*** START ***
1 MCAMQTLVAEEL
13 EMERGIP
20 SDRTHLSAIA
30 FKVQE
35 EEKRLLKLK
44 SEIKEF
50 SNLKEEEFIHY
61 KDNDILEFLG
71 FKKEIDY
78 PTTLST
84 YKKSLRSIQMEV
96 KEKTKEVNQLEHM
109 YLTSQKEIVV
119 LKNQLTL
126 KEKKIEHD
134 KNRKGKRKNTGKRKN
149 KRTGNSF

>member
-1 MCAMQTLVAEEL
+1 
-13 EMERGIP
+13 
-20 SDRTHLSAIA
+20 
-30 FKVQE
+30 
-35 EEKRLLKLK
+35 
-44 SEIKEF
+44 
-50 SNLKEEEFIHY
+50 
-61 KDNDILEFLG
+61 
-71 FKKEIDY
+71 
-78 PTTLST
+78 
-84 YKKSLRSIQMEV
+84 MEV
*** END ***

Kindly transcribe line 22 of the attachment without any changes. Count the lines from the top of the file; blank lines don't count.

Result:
+13 